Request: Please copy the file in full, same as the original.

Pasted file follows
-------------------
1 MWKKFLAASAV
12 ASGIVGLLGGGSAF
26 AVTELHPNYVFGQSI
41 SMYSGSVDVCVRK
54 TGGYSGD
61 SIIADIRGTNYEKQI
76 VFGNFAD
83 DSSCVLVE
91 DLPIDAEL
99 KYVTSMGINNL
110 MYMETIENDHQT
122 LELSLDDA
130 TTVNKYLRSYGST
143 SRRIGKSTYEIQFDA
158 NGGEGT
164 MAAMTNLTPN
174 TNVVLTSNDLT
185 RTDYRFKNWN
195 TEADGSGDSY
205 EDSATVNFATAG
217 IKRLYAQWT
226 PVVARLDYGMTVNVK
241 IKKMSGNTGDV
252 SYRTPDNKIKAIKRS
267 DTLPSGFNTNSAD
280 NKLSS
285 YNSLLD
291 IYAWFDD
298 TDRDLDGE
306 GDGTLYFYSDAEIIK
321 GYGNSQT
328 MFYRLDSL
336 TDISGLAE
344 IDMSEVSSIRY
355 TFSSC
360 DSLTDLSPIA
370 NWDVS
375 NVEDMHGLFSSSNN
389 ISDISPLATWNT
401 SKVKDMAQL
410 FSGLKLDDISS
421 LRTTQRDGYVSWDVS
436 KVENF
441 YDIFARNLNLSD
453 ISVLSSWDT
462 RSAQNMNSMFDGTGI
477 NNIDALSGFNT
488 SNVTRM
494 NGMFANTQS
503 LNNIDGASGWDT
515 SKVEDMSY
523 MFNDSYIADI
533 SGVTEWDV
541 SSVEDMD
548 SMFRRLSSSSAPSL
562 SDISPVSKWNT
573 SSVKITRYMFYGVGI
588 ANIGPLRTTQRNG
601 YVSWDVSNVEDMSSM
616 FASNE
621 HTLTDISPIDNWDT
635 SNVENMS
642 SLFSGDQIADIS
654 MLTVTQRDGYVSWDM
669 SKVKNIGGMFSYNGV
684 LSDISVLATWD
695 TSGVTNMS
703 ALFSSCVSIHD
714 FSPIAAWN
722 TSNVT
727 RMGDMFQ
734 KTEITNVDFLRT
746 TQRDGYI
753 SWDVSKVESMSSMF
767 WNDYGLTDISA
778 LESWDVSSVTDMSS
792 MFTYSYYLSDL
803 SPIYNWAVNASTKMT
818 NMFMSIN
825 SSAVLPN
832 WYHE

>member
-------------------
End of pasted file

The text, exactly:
1 MWKKFLAASAV
12 ASGIVGLLGGGSAF
26 AVTELHPNYVFGQSI
41 SMYSGSVDVCVRK
54 TGGYSGD
61 SIIADIRGTNYEKQI
76 VFGNFAD
83 DSSCVLVE
91 DLPIDAEL
99 KYVTSMGINNL
110 MYMETIENDHQT
122 LELSLDDA
130 TTVNKYLRSYGST
143 SRRIGKSTYEIQFDA
158 NGGEGT
164 MAAMTNLTPN
174 TNVVLTSNDLT
185 RTDYRFKNWN
195 TEADGSGDSY
205 EDSATVNFATAG
217 IKRLYAQWT
226 PVVARLDYGMTVNVK
241 IKKMSGNTGDV
252 SYRTPDNKIKAIKRS
267 DTLPSGFNTNSAD
280 NKLSS
285 YNSLLD
291 IYAWFDD
298 TDRDLDGE
306 GDGTLYFYSDAEIIK
321 GYGNSQT
328 MFYRLDSL
336 TDISGLAE
344 IDMSEVSSIRY
355 TFSSC
360 DSLTDLSPIA
370 NWDVS
375 NVEDMHGLFSSSNN
389 ISDISPLATWNT
401 SKVKDMAQL
410 FSGLKLDDISS
421 LRTTQRDGYVSWDVS
436 KVENF
441 YDIFARNLNLSD
453 ISVLSSWDT
462 RSAQNMNSMFDGTGI
477 NNIDALSGFNT
488 SNVTRM
494 NGMFANTQS
503 LNNIDGASGWDT
515 SKVEDMSY
523 MFNDSYIADI
533 SGVTEWDV
541 SSVEDMD
548 SMFRRLSSSSAPSL
562 SDISPVSKWNT
573 SSVKITRYMFYGVGI
588 ANIGPLRTTQRNG
601 YVSWDVSNVEDMSSM
616 FASNE
621 HTLTDISPIDNWDT
635 SNVENMS
642 SLFSGDQIADIS
654 MLTVTQRDGYVSWDM
669 SKVKNIGGMFSYNGV
684 LSDISVLATWD
695 TSGVTNMS
703 ALFSSCVSIHD
714 FSPIAAWN
722 TSNVT
727 RMGDMFQ
734 KTEITNVDFLRT
746 TQRDGYI
753 SWDVSKVESMSSMF
767 WNDYGLTDISA
778 LESWDVSSVTDMSS
792 MFTYSYYLSDL
803 SPIYNWAVNASTKMT
818 NMFMSIN
825 SSAVLPN
832 WYHE

>member